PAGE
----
EVOLVE 76 – January 27, 2017
Watch: FloSlam (once VOD hits we’ll link it, you can watch tomorrow’s show live at 12:00 PM PT/3:00 PM ET)
Woodlawn Lake Park Gym – San Antonio, Texas
Jaka def. Peter Kaasa
The opener is reviewed by Quentin, who filled in for Trask.
First off, what the hell was this Peter Kaasa haircut? Granted, the man’s taste in hairstyles wasn’t the best before this, yet he somehow downgraded by going from mullet to rattail. This is 2012 Elgin tier terrible. This was an okay opener. Jaka has honestly grown on me the last few months and he typically tries very hard, which I appreciate a lot. Kaasa, however, is a guy where he gets badly exposed when he’s not protected the way he was in Dragon Gate. This was another example of that where I felt Jaka tried his best to get something good out of an opportunity and Kaasa just didn’t offer much to work with. Kaasa goes for a second rope moonsault, but the rope snaps and Kaasa has a nasty landing seemingly landing on his head. Thankfully they went home pretty quickly after that scary situation. Jaka won with a sitout powerbomb.
Thanks to Quentin for filling in for me as I was on the way home from work. I get home to see an Austin Theory video, then realized what happened. Catch Point were back in the ring as Chris Dickinson screamed “OPPORTUNITY!” prior to Darby Allin arriving for their match.
Darby Allin def. Chris Dickinson
The match started out with Allin integrating his beautiful lucha/suicide offense into the Dickinson formula, being evasive around the faulty ropes. Papa Hales was in the cut, chanting “fired up” as our bro Riddle among others did it with him. Even though it was very cat and mouse, it felt as if Darby could hold his own with strong style offense. The guy headbutted Dickinson like no tomorrow, but at the same time he was chucked around like a ragdoll. The dynamic was loads of fun. Darby hit a coffin drop to the floor from the top rope, which always gives me Jeff Hardy flashes. It didn’t last much longer after those spots, but we continued to get Darby hitting coffin drops, in the corner, and Dickinson continued to try to lift him for the Pazuzu Bomb. Eventually Darby countered such with a sunset flip roll-up for the victory. Good match that blended both styles together while giving us the best possible Darby. No reason for Dickinson to win that.
Jason Kincaid def. DUSTIN
This was half and half okay/good. I expected it to be a lot more competitive with both guys, but it ended up being stretches with big DUST in control only for Kincaid to whip out his unique offense. I wanted more work like the beginning of the match with technicality on display and wacky lucha arm drags. We do have Darby for that though. DUSTIN controlled the tempo, including getting Kincaid in a half crab with a shit eating grin on, and eventually it spilled out of the ring. DUSTIN walked around the outside with Kincaid in brainbuster position, delivering it on the floor. He then tried to get a chair but referee D.A. Brewer took it away, with good build to tomorrow’s No DQ match vs. Riddle. Kincaid hit his amazing stunner to the outside where he flips over the ropes. He also hit his ringpost dive and locked in the Compassionate Release choke for the surprise victory over DUSTIN. On board with any type of Kincaid push. Another guy ROH could have locked down, but didn’t due to talent blindness.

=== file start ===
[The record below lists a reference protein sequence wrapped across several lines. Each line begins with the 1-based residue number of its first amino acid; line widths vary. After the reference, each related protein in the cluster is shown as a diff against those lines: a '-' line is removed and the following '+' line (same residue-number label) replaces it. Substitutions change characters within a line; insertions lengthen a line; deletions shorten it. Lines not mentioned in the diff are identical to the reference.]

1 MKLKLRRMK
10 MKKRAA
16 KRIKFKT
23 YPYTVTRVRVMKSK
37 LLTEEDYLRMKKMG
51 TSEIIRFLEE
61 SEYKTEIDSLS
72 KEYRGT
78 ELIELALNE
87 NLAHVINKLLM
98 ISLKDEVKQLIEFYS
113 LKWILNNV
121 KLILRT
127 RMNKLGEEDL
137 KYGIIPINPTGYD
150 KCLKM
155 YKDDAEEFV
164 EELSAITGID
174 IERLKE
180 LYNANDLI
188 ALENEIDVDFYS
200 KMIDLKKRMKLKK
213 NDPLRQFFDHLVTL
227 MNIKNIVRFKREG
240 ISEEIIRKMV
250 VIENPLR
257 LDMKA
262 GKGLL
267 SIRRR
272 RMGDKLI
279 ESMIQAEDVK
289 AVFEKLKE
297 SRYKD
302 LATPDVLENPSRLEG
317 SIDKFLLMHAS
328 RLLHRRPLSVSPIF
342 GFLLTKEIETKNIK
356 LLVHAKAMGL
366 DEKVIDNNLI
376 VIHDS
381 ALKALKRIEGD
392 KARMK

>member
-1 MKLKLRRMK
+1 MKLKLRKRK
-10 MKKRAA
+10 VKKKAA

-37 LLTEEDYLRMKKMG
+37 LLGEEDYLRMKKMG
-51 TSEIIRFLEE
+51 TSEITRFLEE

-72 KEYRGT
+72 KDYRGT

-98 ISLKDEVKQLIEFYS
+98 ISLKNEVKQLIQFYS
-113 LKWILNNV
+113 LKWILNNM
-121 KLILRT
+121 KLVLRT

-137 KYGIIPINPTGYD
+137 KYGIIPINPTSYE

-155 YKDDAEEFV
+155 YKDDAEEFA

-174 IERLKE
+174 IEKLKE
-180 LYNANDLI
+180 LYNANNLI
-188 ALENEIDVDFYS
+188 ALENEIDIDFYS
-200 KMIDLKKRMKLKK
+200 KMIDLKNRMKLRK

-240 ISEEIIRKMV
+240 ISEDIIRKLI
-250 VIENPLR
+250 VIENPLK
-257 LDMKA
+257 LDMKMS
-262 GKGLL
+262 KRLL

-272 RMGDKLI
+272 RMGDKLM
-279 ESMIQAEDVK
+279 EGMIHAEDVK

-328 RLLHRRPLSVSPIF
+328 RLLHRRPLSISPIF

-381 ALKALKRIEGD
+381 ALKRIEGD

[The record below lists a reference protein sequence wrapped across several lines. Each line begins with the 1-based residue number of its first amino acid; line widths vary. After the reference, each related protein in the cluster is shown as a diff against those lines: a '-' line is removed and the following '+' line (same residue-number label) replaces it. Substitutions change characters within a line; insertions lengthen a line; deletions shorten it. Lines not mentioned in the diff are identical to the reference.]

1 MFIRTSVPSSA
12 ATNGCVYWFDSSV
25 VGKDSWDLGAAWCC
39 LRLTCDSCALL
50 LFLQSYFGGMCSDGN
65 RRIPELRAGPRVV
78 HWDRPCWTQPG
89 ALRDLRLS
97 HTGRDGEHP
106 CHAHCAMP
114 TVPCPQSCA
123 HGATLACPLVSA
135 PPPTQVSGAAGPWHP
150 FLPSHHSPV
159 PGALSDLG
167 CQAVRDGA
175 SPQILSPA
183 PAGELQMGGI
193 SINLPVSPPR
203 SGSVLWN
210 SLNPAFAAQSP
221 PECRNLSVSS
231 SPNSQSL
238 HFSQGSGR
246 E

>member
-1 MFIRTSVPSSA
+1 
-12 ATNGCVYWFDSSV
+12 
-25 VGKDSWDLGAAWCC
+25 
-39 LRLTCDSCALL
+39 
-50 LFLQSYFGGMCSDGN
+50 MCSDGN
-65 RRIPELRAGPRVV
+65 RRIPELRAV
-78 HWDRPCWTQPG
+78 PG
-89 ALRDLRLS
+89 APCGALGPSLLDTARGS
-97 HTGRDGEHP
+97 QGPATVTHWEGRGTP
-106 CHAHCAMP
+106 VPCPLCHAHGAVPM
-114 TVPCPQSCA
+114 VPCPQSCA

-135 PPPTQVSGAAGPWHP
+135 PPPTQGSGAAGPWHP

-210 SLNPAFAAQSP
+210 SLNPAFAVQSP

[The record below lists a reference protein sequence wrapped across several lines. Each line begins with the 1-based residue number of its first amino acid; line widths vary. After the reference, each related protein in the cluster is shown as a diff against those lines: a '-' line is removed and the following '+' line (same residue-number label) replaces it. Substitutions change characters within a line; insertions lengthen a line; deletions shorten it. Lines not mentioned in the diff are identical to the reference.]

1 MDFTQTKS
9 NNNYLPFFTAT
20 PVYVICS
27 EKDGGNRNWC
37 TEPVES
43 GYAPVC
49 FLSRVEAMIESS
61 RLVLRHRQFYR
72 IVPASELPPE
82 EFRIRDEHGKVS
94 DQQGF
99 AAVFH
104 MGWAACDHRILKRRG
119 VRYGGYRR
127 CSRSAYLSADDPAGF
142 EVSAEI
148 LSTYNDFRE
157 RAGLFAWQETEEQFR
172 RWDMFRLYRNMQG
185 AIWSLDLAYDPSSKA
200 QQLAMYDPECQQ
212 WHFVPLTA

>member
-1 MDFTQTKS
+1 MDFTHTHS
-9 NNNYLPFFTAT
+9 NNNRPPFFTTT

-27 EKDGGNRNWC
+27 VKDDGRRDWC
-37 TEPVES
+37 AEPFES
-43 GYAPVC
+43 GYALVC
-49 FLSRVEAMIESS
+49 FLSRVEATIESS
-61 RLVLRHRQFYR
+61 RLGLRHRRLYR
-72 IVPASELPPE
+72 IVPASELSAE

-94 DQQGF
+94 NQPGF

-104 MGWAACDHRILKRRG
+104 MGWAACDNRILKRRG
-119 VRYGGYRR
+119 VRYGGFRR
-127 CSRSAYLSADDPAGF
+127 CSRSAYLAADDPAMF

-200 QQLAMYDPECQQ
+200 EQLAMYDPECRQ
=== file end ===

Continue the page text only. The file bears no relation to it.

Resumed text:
Ethan Page def. Zack Sabre Jr. (DQ)
This started EXACTLY how I wanted it to, EXACTLY how I wanted Zack’s character to be. He just wants to destroy All Ego and make his way towards the EVOLVE title. No bullshit Zack. He took out the Gatekeepers and locked in holds on the outside. For example: not before would you have saw Sabre Jr. go to the lengths he would outside of the ring. This sprung us to a beautiful Sabre DDT, PK miss, Page slam sequence that upped the danger and intensity to match the ‘grudge match’ label. It was a very good match as a whole, one of my favorite Sabre Jr. performances the past few months, and the best Page match in some time. It was essentially Page as a body guy/power guy utilizing what helped him beat Sabre months back, as well as maneuvering out of tight situations with power moves. The pacing made it feel important. Although Sabre Jr. was as rapid in an EVOLVE ring as ever, he’d still take the time to grip his rib cage, to sell the damage done to him at large. Escalation saw good escapes and kickouts, such as RK-Ego being survived. Sabre Jr. locked in a triangle choke as a counter to Spinning Dwayne, and originally won by submission. He wouldn’t let go, as Darby Allin was out smirking in Page’s face. The referee reversed his decision due to the submission not being let go of, therefore Ethan Page is your winner by DQ. A slick booking move to keep things rolling on both sides. This is worth going out of your way to see. Both guys looked money, especially Sabre Jr. who excels as a dick.
Matt Riddle def. ACH
ACH was over like God in the small venue as expected. He also has a new custom theme song. Riddle was out with his PROGRESS Atlas title. “I’ve got to remind Steve Corino that it’s anime, not a cartoon, buddy.” -Lenny Leonard
This was a good match, but nothing blow-away like I expected. They took a lot of styles and toyed with them together, testing the chemistry waters. There was only one slip up where they scrambled for a second after Riddle didn’t connect with a knee, but it doesn’t matter when you see how it was covered up. We got a little bit of crowd pandering and comedy, strong style with suplex trading and STIFF elbows going down, and for brief times we got grapplefrick ACH who even got Riddle in a Muta Lock. That’s one of the things I wanted to see. When I think about it, there wasn’t even that many near falls either which is impressive. Just a lot of experimental wrestling is how I saw it. I still enjoyed it. In the finishing stretch, ACH sold the up-kick extra well by spitting a thick strand. He tried to stay in it, but couldn’t hang with Bro. A Bro to Sleep/Fisherman’s Buster was hit for a pinfall victory. ACH’s debut was a fun one, but I expect awesomeness to come from the Yehi Saturday match that this didn’t quite reach.